The Details: Full Comparative Analysis


Principle. Fair Trade emphasizes a holistic approach to agriculture, as defined by Via Campesina to include fishing, hunting and gathering and other means of sourcing food. Fair Trade supports sustainable agriculture practices such as organic, biodynamic, non-toxic bio-intensive integrated pest management, farm diversification, and small-scale farming which protect the environment, sustain farming communities, and provide consumers with quality, healthful food. Fair Trade emphasizes the biodiversity of traditional agriculture, supports the rights of farmers to their own seed, and preserves cultural diversity. Fair Trade also emphasizes sustainable business practices through the entire supply chain, which can include green office operations, use of alternative energies, or other sustainable practices.

DFTA values programs that promote agricultural methods that are non-toxic to people and the environment and that emphasize cultural and biological diversity. Care should be demonstrated for the constant improvement of soil, air, and water, including on-going improvement of soil, erosion control, and limiting fertilizer use, based on the principles of bio-intensive fertilizer and pesticide use, and with the ultimate goal of minimizing environmental impact and strengthening healthy, robust, and bio-diverse agricultural eco-systems. Production systems should be organized to ensure that farmers and workers are not exposed to toxic chemicals, workplace hazards, or other health and safety risks. DFTA recognizes the Pesticide Action Network list of prohibited chemicals and progress requirements that can be followed at a minimum based on DFTA interpretation of bio-intensive protocols. Sustainability includes environmental, economic, and quality of life or social justice for all participants. Standards and certification programs should include standards for sustainable agriculture and monitor for practices in compliance with these criteria.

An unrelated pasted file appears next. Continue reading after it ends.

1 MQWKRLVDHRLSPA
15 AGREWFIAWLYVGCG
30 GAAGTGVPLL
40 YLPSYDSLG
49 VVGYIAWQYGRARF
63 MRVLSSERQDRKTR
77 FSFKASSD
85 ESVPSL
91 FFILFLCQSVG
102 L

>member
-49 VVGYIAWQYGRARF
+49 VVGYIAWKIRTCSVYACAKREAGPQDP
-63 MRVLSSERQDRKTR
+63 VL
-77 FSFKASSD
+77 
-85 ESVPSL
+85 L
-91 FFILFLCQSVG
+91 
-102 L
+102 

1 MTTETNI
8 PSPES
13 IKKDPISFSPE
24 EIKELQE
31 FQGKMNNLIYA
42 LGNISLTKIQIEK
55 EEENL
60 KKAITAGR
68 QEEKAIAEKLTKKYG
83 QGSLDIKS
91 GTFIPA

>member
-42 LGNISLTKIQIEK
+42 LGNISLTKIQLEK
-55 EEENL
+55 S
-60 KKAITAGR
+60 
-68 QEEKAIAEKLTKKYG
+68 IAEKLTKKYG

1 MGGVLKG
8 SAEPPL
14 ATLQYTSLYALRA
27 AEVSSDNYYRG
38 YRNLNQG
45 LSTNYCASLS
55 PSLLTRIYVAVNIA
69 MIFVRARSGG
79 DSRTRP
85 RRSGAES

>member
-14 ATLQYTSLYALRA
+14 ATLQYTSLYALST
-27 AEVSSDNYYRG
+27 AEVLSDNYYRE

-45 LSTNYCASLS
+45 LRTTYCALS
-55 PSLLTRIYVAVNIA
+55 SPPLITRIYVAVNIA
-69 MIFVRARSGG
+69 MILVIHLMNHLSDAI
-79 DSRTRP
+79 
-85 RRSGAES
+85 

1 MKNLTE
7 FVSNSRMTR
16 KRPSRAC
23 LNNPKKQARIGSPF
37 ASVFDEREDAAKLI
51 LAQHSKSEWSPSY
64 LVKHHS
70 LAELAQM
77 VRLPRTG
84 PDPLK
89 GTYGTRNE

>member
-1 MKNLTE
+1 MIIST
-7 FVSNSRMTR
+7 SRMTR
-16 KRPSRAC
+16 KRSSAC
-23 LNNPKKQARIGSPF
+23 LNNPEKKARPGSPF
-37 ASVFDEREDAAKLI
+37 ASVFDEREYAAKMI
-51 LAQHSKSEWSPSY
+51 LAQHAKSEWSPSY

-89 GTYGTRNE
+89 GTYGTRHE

Key to Chart
The program is exemplary and meets the DFTA's criteria expectations. The program has some innovative approaches to this issue that may serve as a model.
The program appears to have a comprehensive approach to this issue in general alignment with DFTA criteria. There are some concerns or issues to highlight regarding the program's approach to this issue.
The program addresses this issue and may meet some of the criteria, but significant concerns, questions, or shortcomings compromise the approach. There is inadequate information or outstanding questions preventing a reliable assessment of the program's approach to this issue.
The program either does not address the issue at all, or clearly fails to address it in a manner consistent with DFTA criteria. Not applicable / not addressed by program
1. Workers have full information about any toxic or potentially toxic materials and ideally have the explicit right to opt out of using toxic materials with no penalty.
2. Farms/businesses follow a sustainable agriculture protocol or have organic certification or other certification that promotes environmental stewardship.

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